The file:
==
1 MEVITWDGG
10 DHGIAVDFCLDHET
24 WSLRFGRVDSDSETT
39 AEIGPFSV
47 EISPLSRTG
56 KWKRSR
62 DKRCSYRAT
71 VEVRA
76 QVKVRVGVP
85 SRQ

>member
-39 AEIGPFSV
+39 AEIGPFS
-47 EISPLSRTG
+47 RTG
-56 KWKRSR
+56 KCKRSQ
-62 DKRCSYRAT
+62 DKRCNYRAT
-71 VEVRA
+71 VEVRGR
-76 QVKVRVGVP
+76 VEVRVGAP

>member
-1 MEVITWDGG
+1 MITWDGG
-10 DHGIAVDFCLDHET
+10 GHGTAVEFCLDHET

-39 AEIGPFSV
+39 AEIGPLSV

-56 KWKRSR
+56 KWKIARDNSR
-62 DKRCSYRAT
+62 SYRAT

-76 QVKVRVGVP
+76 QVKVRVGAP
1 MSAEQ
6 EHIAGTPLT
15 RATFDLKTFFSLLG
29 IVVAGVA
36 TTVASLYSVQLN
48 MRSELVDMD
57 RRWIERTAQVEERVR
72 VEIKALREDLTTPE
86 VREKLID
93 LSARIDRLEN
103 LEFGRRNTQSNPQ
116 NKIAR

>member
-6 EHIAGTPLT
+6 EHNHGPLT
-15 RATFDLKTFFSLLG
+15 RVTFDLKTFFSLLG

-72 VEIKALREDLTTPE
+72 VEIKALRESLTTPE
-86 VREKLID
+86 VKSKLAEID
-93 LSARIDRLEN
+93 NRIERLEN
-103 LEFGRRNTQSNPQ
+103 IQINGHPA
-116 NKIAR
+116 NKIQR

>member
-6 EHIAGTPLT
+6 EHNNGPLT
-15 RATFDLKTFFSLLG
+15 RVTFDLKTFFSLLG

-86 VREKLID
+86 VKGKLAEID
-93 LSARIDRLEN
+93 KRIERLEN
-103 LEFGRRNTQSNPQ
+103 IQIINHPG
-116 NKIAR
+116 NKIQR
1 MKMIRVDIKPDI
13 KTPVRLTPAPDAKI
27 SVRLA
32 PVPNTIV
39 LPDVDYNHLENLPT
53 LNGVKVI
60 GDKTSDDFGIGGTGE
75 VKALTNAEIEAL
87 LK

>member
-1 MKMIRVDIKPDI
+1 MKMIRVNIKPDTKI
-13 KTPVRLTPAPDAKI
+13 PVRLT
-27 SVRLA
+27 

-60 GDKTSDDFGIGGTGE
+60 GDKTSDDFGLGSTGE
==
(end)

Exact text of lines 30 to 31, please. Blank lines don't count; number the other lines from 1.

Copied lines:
+39 AEIGPLSV

-56 KWKRSR